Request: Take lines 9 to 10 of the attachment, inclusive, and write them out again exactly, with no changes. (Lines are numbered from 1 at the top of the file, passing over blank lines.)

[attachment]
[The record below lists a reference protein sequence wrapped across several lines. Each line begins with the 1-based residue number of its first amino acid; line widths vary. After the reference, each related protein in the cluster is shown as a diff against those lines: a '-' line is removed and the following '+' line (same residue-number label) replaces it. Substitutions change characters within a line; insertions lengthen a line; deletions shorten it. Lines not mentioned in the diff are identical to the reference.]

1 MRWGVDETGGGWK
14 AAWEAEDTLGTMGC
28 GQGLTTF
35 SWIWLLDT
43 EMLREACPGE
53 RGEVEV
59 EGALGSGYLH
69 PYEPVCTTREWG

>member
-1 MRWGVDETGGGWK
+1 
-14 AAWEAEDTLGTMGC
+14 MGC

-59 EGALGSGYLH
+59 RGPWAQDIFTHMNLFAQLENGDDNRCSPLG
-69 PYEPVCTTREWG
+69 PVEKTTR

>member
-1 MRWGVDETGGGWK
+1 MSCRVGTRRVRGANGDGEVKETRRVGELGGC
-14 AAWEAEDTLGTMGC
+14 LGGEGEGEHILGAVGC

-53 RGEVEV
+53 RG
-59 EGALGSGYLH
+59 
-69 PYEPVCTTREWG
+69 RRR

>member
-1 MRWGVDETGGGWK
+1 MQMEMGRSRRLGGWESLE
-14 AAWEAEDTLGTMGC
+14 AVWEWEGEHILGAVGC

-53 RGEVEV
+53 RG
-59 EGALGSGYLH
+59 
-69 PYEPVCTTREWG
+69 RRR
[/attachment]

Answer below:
69 PYEPVCTTREWG

>member